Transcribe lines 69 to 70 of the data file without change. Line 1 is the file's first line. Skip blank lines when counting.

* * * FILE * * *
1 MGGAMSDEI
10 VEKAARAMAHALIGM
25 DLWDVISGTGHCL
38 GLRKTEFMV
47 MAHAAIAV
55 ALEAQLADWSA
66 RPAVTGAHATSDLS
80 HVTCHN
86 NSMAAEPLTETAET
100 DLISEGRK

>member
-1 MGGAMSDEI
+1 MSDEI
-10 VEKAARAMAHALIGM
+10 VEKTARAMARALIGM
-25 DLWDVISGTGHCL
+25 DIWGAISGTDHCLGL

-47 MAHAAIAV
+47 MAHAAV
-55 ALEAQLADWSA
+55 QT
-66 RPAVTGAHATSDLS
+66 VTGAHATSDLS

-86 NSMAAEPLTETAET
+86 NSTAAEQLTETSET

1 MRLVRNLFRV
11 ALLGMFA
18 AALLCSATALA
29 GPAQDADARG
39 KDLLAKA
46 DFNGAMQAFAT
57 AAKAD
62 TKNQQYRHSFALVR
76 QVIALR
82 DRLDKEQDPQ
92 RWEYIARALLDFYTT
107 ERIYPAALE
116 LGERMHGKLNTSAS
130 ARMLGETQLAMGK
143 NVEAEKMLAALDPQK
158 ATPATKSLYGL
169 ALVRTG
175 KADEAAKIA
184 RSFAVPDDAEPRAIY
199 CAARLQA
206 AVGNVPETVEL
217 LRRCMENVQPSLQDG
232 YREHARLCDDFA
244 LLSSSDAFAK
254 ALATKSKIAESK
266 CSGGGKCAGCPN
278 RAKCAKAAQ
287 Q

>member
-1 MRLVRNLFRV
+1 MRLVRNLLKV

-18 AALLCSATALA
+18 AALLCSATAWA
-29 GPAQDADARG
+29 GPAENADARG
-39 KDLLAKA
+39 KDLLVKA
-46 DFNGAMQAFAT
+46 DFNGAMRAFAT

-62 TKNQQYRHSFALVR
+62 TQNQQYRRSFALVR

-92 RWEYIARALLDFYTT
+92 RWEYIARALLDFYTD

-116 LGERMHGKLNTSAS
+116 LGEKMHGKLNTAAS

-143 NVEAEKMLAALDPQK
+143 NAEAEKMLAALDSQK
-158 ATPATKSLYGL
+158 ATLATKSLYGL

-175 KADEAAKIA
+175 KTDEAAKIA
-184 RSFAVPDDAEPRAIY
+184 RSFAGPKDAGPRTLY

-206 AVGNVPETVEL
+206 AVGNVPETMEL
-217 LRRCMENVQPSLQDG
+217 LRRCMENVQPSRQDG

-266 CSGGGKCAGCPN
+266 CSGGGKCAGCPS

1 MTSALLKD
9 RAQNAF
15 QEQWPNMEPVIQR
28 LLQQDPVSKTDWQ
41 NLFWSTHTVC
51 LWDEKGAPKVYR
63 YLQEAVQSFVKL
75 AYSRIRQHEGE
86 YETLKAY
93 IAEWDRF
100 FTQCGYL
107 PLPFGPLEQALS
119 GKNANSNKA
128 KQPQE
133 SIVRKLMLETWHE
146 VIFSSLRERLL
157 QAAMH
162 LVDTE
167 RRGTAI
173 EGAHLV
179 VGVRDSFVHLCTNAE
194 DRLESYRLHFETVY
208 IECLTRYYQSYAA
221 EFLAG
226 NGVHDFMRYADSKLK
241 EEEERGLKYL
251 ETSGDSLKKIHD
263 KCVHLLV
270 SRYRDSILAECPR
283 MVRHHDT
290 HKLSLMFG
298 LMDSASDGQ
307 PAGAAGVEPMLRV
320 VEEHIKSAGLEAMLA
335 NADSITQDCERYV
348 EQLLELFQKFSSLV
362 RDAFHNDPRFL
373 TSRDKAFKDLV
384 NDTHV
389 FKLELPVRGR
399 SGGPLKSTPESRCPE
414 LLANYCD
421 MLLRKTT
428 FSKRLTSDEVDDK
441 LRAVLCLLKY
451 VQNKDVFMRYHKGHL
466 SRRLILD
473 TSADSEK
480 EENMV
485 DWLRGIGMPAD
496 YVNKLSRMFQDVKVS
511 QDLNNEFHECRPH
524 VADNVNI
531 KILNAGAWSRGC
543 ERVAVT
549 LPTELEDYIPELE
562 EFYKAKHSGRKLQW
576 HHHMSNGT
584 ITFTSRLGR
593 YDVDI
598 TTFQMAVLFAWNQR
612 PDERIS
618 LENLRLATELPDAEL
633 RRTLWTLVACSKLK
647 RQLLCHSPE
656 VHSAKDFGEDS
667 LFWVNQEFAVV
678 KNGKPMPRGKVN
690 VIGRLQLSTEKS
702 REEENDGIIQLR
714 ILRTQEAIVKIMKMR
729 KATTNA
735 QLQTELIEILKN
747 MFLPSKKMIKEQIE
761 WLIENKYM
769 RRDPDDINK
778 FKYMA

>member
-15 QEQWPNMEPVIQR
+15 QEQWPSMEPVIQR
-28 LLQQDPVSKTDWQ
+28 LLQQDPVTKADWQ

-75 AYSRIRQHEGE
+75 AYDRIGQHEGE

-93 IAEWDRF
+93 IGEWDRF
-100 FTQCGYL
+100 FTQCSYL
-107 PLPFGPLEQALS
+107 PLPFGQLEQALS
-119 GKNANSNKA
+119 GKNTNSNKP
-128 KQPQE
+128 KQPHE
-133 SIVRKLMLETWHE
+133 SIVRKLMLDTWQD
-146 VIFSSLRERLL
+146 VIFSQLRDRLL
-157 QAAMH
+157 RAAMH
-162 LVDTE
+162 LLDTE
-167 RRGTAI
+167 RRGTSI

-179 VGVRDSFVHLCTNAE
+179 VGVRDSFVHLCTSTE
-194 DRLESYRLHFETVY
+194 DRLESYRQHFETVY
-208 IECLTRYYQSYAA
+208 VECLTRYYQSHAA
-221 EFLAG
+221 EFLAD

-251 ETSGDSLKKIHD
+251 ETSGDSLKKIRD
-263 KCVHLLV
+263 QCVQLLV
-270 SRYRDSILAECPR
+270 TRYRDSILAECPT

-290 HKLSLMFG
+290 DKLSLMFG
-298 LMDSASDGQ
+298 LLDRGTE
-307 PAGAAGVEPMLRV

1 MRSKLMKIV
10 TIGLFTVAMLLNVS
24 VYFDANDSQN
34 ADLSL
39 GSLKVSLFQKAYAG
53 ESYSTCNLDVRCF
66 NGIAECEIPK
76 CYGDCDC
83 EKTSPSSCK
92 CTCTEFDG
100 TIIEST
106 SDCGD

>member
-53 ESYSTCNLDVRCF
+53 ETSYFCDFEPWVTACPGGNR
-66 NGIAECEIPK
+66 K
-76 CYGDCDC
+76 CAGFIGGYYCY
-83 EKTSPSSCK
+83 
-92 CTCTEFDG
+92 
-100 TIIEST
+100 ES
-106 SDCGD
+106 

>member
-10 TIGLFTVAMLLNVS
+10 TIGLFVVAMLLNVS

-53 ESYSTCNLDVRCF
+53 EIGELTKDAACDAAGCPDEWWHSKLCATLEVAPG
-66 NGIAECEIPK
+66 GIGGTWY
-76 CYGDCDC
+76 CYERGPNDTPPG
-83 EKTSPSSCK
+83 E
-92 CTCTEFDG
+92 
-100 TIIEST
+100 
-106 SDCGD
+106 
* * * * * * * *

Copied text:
-116 LGERMHGKLNTSAS
+116 LGEKMHGKLNTAAS